Chorus of Criticism Accompanies Azerbaijan’s Exit from Council of Europe Stage
Azerbaijan wrapped up its chairmanship on November 13 of the Committee of Ministers of the Council of Europe, one of the continent’s leading human rights organizations. Civil society activists used the occasion to lob verbal brickbats at Baku, assailing the Azerbaijani government for accelerating a domestic crackdown on dissent during its tenure at the helm in Strasbourg.
Azerbaijan took over as chair of the Committee of Ministers, the Council of Europe’s executive arm and decision-making body, back in May. Over the course of its six-month term, authorities in Baku bullied and imprisoned scores of local journalists and rights advocates, jailing some of the country’s most prominent civil society figures, including Leyla and Arif Yunus, on what watchdog groups contend are trumped-up, politically motivated charges.
Azerbaijani Foreign Minister Elmar Mammadyarov attended a ceremony in Strasbourg on November 13 marking the transfer of the chairmanship from Azerbaijan to Belgium. He also presented an assessment of Azerbaijan’s performance as the committee chair. A document posted on the Council of Europe’s website, titled “Stocktaking of the Azerbaijani Chairmanship of the Committee of Ministers of the Council of Europe,” said that “Azerbaijan deployed considerable efforts in furthering the objectives of the Council of Europe around its three key pillars – human rights, rule of law and democracy.”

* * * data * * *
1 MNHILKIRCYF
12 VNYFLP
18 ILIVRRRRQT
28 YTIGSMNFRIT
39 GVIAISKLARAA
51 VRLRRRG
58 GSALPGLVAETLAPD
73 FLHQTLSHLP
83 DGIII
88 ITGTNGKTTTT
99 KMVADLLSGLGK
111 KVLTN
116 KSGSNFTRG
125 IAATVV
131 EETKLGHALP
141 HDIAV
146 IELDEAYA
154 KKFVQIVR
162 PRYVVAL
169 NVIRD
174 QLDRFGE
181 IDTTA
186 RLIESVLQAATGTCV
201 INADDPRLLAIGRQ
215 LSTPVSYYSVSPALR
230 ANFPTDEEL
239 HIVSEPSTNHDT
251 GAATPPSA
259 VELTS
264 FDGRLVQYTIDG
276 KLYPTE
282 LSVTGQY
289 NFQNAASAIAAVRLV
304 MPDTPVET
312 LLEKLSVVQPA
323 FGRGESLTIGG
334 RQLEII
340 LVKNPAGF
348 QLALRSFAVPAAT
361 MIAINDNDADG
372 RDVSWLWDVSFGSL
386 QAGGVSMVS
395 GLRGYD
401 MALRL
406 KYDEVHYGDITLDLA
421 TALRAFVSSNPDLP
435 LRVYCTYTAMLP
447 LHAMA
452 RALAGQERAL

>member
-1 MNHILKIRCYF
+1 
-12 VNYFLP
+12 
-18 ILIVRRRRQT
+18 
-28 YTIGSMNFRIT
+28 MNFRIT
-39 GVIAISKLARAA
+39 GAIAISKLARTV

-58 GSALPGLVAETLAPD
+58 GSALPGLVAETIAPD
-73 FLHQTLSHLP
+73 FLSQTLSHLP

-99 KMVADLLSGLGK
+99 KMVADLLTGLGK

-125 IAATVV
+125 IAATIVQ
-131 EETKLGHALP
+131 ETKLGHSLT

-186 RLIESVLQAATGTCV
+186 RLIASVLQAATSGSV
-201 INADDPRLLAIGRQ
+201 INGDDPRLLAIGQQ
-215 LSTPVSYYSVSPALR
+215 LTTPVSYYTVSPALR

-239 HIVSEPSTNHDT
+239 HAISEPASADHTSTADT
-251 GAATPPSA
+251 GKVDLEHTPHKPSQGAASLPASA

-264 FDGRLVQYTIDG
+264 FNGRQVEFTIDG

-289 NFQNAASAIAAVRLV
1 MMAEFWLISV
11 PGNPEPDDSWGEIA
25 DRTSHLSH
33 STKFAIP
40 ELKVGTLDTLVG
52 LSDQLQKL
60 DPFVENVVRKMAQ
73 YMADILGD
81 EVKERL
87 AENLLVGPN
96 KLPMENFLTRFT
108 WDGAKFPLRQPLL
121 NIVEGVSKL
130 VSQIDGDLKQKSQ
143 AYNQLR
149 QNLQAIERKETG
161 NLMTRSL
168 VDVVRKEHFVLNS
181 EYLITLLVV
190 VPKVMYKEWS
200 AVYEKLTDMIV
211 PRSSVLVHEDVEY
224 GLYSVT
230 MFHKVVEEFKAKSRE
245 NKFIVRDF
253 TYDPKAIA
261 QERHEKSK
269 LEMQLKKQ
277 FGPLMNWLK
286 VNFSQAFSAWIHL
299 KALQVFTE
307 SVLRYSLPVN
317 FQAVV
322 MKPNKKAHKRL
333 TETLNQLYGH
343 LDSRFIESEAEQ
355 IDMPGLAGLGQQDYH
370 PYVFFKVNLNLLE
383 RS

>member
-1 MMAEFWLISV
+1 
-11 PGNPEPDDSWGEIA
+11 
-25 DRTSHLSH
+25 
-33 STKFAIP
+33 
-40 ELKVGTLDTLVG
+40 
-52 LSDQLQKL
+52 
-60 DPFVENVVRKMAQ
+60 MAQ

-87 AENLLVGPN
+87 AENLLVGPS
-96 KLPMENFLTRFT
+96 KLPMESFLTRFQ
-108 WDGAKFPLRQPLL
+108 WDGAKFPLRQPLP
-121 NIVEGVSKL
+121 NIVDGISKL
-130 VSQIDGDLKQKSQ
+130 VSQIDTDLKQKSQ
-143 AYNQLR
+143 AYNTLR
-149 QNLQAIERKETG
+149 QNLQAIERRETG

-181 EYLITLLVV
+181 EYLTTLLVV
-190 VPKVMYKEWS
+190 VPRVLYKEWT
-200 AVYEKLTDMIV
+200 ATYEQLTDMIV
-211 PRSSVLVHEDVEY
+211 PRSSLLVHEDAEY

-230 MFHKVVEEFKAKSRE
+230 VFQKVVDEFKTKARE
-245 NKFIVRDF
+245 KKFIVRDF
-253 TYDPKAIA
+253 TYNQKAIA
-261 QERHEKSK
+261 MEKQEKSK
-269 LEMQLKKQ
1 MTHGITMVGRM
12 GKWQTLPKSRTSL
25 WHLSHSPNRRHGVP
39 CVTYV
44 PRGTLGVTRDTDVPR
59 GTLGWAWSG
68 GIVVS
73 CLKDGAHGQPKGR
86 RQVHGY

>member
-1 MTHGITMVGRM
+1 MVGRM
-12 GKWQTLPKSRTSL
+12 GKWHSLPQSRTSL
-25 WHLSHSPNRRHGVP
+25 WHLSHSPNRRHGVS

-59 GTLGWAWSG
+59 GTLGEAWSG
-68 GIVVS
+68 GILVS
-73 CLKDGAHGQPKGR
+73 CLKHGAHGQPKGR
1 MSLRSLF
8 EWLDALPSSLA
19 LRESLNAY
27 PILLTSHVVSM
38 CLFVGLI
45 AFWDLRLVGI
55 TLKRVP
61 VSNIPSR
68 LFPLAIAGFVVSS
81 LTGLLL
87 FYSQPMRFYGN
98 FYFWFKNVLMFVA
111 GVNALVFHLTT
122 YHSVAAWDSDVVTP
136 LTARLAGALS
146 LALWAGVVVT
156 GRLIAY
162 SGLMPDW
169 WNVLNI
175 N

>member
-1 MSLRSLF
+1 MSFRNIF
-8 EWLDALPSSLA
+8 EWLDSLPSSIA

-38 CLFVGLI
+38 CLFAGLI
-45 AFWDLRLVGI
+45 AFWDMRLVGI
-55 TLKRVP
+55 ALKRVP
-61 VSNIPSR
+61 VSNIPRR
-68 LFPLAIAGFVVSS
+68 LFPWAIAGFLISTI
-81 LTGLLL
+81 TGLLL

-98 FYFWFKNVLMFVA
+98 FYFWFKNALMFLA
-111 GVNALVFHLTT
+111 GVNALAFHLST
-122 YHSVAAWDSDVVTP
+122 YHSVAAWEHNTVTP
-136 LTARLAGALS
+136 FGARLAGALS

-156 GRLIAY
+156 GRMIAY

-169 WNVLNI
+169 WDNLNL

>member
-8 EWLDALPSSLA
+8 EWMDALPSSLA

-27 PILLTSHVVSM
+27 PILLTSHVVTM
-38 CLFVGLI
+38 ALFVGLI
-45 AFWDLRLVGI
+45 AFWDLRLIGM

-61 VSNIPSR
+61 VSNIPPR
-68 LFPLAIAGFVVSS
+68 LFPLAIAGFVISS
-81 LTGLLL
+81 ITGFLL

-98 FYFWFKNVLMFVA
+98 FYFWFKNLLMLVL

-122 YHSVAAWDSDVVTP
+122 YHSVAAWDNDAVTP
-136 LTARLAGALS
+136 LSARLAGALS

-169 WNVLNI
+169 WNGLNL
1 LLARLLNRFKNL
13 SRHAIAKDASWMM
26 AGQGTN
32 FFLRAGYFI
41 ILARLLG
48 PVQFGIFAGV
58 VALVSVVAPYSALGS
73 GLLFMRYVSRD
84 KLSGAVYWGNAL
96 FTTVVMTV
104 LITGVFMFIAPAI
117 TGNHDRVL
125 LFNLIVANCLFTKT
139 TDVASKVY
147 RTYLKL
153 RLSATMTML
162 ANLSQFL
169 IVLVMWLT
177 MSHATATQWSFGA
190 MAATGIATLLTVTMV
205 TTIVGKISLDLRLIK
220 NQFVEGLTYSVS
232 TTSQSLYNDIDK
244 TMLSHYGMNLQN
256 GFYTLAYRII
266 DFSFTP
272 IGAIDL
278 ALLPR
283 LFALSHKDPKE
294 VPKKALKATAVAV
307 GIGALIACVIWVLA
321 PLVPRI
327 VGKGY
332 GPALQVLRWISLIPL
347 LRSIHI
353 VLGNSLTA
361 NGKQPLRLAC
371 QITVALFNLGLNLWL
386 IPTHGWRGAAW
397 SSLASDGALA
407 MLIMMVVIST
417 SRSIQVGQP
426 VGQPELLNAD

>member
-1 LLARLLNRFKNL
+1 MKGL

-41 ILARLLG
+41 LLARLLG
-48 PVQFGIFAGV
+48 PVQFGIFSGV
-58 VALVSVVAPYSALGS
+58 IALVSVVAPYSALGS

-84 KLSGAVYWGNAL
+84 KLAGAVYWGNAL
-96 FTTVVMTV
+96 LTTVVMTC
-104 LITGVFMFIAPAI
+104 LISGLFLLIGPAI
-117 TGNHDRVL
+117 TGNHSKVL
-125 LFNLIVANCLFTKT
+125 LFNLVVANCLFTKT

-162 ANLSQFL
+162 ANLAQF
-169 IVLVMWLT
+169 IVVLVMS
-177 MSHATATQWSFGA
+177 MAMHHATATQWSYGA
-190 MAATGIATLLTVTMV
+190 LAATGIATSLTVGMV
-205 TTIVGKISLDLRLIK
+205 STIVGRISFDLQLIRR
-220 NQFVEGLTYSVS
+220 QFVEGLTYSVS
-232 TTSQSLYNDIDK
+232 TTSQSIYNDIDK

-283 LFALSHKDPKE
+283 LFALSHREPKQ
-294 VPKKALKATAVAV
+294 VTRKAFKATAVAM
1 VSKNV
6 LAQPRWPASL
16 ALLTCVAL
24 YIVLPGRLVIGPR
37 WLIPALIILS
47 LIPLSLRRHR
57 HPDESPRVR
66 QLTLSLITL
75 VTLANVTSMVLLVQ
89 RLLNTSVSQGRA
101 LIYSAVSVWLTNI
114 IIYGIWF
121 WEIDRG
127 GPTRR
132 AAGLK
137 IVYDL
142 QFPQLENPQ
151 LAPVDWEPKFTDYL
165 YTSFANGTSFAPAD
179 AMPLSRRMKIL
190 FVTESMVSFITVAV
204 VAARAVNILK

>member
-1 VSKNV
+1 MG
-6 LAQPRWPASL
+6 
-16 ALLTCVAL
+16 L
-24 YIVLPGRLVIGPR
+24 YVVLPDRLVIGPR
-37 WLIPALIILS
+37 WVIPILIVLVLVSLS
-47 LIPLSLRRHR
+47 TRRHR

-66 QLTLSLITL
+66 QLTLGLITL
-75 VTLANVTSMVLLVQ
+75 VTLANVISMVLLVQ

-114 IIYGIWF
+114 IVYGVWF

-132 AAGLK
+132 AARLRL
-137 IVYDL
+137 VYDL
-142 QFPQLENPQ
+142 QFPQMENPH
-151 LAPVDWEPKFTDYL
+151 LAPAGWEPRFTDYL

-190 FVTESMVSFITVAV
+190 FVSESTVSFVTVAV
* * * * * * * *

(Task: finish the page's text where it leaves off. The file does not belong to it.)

Such an assertion raised hackles among civil society activists. In a commentary distributed by the watchdog group Human Rights Watch, Giorgi Gogia, a senior researcher for the organization, highlighted the dichotomy between Baku’s words and actions on rights-related matters.
“It can be said without exaggeration that Azerbaijan’s tenure represented an assault on the institution and everything it [the Council of Europe] stands for,” Gogia wrote. “It [Baku] also failed to implement [a European Court of Human Rights] judgment finding Azerbaijan in violation of the European Convention for imprisoning an opposition activist on politically motivated charges.”
Meanwhile, rights groups and activists belonging to two regional networks, the Human Rights House Network and the South Caucasus Network of Human Rights Defenders, addressed an open letter to President Ilham Aliyev, detailing government rights abuses and calling for immediate changes.
“We specifically call upon you [Aliyev] to immediately and unconditionally release all civil society actors currently detained due to their engagement in human rights activities and for raising critiques against Azerbaijan’s authorities,” the letter stated.
Another rights network called the Civic Solidarity Platform released a video that urges policymakers in European Union member states to hold Azerbaijan accountable for its rights violations.
“We believe they can take a much harsher stance on Azerbaijan's deteriorating human rights record and not let it get away with a severe crackdown on critical voices inside the country,” Andrai Aliaksandrau, a Civic Solidarity Platform representative, said in an email interview. “It is a disgrace Azerbaijan used its chairmanship … not to improve its human right record, but, on the contrary, to jail activists and journalists and to get further away from international standards of democracy and rule of law.”